We’ve all experienced this at one time or another in our sales career. The sales manager jumps on a call and takes over the presentation in front of the prospect. Or maybe as a manager, your president takes over the meeting you had scheduled and dominates the session you had planned with your team. This may give a short-term boost to performance, but the long-term negative impact is that it affects confidence, lowers morale, and negatively impacts skill development. Sales take-over syndrome is a common mistake that can be avoided.

If you do it repeatedly, your sales reps will learn to expect you to close their deals for them. It’s called learned helplessness. Your sales reps will fail to never learn new behaviors. This will negatively impact your team’s growth and limit your leadership ability. It will lead to a downward spiral of working too hard and trying to do everything for everyone. 

The Fix: Don’t do your sales rep’s job for them. A good sales manager does not have to be a good salesperson. You want your sales reps to build rapport with prospects, which requires observing and not taking over. A sales manager who shows respect for the salesperson in front of a client builds confidence in all parties. Just like you teach a child to ride a bicycle, you need to take off the training wheels and let them learn through self-discovery. They may get a few bumps and bruises, but they will learn faster and grow their confidence.

The Sales Leader Problem #3: Over Focus on Low-Achievers

The obvious reps to dedicate your limited time with feels like the low performers. Thinking your low performing sales reps are the low-hanging fruit is a mistake. If you can raise the C-player to an A-player level, the thinking goes, you’ll break sales records. But what happens more often than not, is that the C-players will monopolize your time and attention, but barely impact the bottom line.  Meanwhile, the B-players may become frustrated because they are ignored and not getting the development they need.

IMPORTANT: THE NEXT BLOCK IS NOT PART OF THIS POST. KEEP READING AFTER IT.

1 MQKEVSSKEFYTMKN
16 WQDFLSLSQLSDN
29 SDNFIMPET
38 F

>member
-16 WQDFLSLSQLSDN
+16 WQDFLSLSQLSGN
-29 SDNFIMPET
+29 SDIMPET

The Fix: Focus on the middle. Use the top performers as an example and allow them to share their skills with the team. This will do two things — empower the top performer and build trust within the team. It will also free up your time to focus on your B performers which have the best likelihood to improve performance. 

Time management is a critical component of sales leadership.  A good time allocation rule of thumb for sales coaching is:

  • 60% of your coaching time with B reps
  • 15% of your coaching time with C reps
  • 25% of your coaching time with A reps

Many new sales managers make the common mistake of spending an equal amount of time with each sales rep. Be thoughtful about how you spend your time and focus your energy where you will get the best outcomes. 

The role of the sales manager is one of the most challenging in any business. For new sales leaders, it can feel like you are swimming against the current. Exhausting. But if you avoid these common mistakes, you can quickly develop momentum that carries your company to new sales records.

Has your organization recently hired a new sales manager? Is low performance affecting your sales culture? Janek Performance Group has helped hundreds of companies build high performing sales teams with culture-building activities, one-on-one sales manager coaching, and train the trainer workshops. If you think your team could benefit from our experience, schedule a call with trainer today.